30 August 2016
Have you ever wondered why it is possible to share music, photo and video files but not battery life?
Have you ever hoped it was possible to share battery life with a friend sitting close to you when your battery is draining out while his/hers is fully charged?
Do you ever feel like you spend your whole day worrying about battery life when you can possibly get some from your friend? After all, what are friends for?
Have you ever thought about a solution apart from the usual one; charging?
All the above worries are now over and solution now available to them – thanks to researchers at the College of Information and Computer Sciences at the University of Massachusetts, Amherst, U.S.A., who have come up with a system that can allow small mobile devices take advantage of battery power in larger devices nearby for communication.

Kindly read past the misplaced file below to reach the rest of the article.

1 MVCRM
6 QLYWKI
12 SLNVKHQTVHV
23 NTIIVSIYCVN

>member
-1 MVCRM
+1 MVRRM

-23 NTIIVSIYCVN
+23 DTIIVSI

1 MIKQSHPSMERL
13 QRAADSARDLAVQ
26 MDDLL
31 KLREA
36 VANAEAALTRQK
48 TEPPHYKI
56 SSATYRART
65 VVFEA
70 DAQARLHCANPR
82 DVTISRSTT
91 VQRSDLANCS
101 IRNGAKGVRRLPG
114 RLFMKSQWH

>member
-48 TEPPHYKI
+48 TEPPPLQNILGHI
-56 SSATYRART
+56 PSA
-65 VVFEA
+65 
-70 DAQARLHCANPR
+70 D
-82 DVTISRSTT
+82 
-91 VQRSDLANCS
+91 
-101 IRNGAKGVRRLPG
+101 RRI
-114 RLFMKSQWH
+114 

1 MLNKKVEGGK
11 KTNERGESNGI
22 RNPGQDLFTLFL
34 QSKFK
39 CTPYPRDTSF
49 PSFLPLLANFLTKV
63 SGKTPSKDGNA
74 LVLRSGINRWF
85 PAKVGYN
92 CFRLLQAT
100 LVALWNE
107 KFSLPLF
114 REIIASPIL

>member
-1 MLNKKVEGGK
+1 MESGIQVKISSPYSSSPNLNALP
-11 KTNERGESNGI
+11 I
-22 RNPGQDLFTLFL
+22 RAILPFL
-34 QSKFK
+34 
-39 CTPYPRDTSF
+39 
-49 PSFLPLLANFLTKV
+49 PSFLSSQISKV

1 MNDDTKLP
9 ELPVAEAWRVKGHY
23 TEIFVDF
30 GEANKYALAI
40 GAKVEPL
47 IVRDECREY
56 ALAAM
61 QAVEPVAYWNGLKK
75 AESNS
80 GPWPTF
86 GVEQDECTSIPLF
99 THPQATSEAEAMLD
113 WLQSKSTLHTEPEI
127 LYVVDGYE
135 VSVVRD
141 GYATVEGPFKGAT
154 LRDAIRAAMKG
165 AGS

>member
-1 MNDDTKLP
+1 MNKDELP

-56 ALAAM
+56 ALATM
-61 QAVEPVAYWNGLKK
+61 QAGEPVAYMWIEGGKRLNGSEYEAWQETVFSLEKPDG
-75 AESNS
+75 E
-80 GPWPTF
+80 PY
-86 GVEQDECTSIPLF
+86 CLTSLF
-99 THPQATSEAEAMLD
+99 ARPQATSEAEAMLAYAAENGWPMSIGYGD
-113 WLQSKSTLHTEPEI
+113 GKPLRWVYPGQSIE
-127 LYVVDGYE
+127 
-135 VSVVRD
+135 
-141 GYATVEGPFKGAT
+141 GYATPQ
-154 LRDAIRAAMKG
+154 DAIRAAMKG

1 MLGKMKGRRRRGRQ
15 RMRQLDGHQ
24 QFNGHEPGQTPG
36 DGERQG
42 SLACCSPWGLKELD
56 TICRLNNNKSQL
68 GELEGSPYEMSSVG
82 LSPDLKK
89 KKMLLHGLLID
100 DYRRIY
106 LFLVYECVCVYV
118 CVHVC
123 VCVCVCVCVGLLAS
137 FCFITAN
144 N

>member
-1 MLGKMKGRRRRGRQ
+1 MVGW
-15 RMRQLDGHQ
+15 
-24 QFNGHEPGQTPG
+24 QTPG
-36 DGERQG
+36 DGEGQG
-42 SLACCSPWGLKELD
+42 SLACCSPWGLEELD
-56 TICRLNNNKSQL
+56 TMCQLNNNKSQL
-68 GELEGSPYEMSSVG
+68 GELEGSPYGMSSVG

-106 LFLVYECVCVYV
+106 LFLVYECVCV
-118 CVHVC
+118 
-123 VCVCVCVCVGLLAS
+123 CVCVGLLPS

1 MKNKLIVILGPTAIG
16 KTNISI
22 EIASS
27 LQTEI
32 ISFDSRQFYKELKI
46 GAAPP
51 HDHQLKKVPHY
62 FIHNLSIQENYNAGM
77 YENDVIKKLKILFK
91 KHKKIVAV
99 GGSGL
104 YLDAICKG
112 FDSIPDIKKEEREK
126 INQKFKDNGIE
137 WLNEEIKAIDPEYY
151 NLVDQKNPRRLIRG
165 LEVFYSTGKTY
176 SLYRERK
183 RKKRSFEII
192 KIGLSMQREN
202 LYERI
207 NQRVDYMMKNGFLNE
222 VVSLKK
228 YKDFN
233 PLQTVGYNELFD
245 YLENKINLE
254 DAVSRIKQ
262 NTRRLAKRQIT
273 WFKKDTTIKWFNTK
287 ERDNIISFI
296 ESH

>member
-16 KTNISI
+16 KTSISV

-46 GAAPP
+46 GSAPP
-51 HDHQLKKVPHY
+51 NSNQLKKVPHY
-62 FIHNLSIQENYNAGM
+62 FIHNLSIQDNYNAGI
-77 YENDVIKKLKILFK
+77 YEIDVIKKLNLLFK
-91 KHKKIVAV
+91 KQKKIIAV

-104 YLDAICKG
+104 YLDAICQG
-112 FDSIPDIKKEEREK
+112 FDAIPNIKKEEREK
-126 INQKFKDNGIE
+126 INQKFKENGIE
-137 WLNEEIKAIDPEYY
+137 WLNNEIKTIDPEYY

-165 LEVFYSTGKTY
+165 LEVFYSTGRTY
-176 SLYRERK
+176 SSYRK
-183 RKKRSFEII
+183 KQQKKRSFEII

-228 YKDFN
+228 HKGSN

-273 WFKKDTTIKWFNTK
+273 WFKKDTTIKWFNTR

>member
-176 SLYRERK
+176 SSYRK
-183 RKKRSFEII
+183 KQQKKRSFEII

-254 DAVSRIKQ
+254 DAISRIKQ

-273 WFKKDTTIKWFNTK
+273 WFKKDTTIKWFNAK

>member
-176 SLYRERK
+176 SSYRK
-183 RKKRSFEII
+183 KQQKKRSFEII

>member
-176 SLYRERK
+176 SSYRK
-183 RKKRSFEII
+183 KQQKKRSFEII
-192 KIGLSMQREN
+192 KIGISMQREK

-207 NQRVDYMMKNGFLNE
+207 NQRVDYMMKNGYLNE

The system is called “Braido”, short for “braid of radios”. The system allows portable devices to tap into the capabilities of larger nearby devices to offload the energy burden and can extend battery life hundreds of times in some cases.
The system is an essentially updated and sophisticated version of Bluetooth.
It works in a way that the receiving device spends energy to get data off the sending device, rather than how Bluetooth works – a bit like a radio-frequency identification chip.
As receiving devices tend to have bigger batteries than senders, this makes a lot of sense.
The system is thin and light. It operates just like normal Bluetooth when a device’s battery is still at a healthy level.
The system uses low-cost components, and the researchers say it could one day be used to make personal devices more efficient, while reducing their physical size.
Author: Timilehin Boyinde
Oluwatimilehin Boyinde is a research writer and a social media strategist. A public affairs analyst, he writes about history, politics, sports, life matters and technology. He is passionate about happenings in Local and international political arenas. He is an avid Manchester United fan and an unapologetic Nigerian.